Vegan Coffee Teff Muffins ~ Gluten-free (咖啡畫眉草鬆餅)

Vegan Coffee Teff Muffins~Gluten-free(咖啡畫眉草鬆餅)

Have I used teff flour for my baking before? Mmm, for my weak memory, don’t think so! But why do I use it today? Cause it was on sale for the price 50p instead of the original price £1.50. It is quite dear for the weight 120g only, right? Because I like to explore most of the weird ingredients, it is one of my to-do-list. So why not have a go for 50p. >_<


How to translate the teff flour into Chinese, it is called 畫眉草 in the google translate. But I think it has another name for it. Because I saw some news in Hong Kong, ‘Teff flour’ is so hot in there and have another translate. Wish someone can tell me!

Teff is an African cereal that is cultivated almost exclusively in Ethiopia, used mainly to make flour and injera (the sourdough flatbread), is a small grain with a long list of health benefits. Along with being gluten-free, high in iron and super tasty, teff has also recently been called out as being Hollywood’s new superfood and the new quinoa. Good for vegan and vegetarians looking for sources of protein.

Also, with a great combination of eight essential amino acids needed for the body’s growth and repair. It has high amounts of calcium (1 cup of cooked teff offers about 1/2 cup of calcium found in cooked spinach), manganese, phosphorous, iron, copper, aluminum, barium, thiamin, and vitamin C (which is not normally found in grains). The iron from teff is easily absorbed and is also recommended for people with low blood iron levels.

If you’re diabetic, you might want to consider adding teff to your diet to control blood sugar levels. Teff contains approximately 20 to 40 per cent resistant starches and has a relatively low glycemic index (GI) that can help diabetics better regulate their sugar levels. It is low in sodium and very low in saturated fat.

I wasn’t so sure about this flour, will it be too tough or too gritty in my cake? To ensure the texture will be soft and spongy, I decided to add some vinegar alongside with the batter. Liquid oil is the adaptable more than butter in the vegan baking world nowadays. Ultimately, it is wondrous bake I ever have that’s only I can say to you. You better have a try, to prove that I’m not over-praised it.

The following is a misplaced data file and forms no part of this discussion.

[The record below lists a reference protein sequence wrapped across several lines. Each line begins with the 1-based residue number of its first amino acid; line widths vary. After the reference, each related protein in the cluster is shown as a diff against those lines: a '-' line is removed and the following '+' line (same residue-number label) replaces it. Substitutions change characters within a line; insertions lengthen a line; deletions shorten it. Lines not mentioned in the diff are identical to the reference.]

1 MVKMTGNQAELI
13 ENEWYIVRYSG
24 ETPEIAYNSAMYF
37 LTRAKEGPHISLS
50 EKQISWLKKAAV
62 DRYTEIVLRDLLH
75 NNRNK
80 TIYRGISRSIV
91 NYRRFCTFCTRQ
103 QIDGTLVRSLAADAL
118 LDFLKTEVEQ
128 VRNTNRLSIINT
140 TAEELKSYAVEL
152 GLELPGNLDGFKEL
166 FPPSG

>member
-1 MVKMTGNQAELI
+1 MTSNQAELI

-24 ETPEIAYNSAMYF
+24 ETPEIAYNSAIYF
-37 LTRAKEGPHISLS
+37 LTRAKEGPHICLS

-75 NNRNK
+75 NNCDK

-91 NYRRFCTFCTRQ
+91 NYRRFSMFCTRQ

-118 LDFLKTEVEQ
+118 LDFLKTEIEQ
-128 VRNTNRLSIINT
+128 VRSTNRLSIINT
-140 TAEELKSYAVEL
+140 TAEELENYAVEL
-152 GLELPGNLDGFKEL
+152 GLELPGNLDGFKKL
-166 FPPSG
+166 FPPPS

Vegan Coffee Teff Muffins (咖啡畫眉草鬆餅)

  • 3/4 cup Teff flour
  • 1 cup Gluten-free unbleached all-purpose flour
  • 1/4 cup Cocoa powder
  • 1 tsp Baking powder
  • 1/2 Tsp Black salt
  • 1/4 Tsp Baking soda
  • 1/2 Tsp Ground cinnamon
  • 1/3 cup Rolled oats, gluten-free
  • 1 cup Cold very strong coffee
  • 1/4 cup Almond milk, homemade
  • 1/3 cup Molasses sugar, (recommended to use this sugar to make the cake richer)
  • 1/3 cup Oil
  • 1 tsp Apple Cider Vinegar, (other vinegar will do)
  • 1 tsp Vanilla extract
  • 1/2 cup Vegan dark chocolate chips


  1. Preheat the oven to 350˚F/180°C/160°C (fan oven) and prepare a muffin tin using liners or a light spray of oil.
  2. In a large mixing bowl, sift together the first seven dry ingredients (teff flour to ground cinnamon). Then add the oats and stir to well combine.
  3. In a small bowl, whisk together the wet ingredients with the sugar.
  4. Slowly pour the wet ingredients in the center of the dry ingredients. Using a plastic spatula, stir gently to combine, but don’t overmix. The batter will be very smooth, almost silky.
  5. Fold in the chocolate chips, then add the batter to the prepared muffin tin with a scoop. Fill each well about 3/4 of the way.
  6. Bake for 15-17 minutes until it cooked. Remove from the oven and let cool for at least five minutes before serving.


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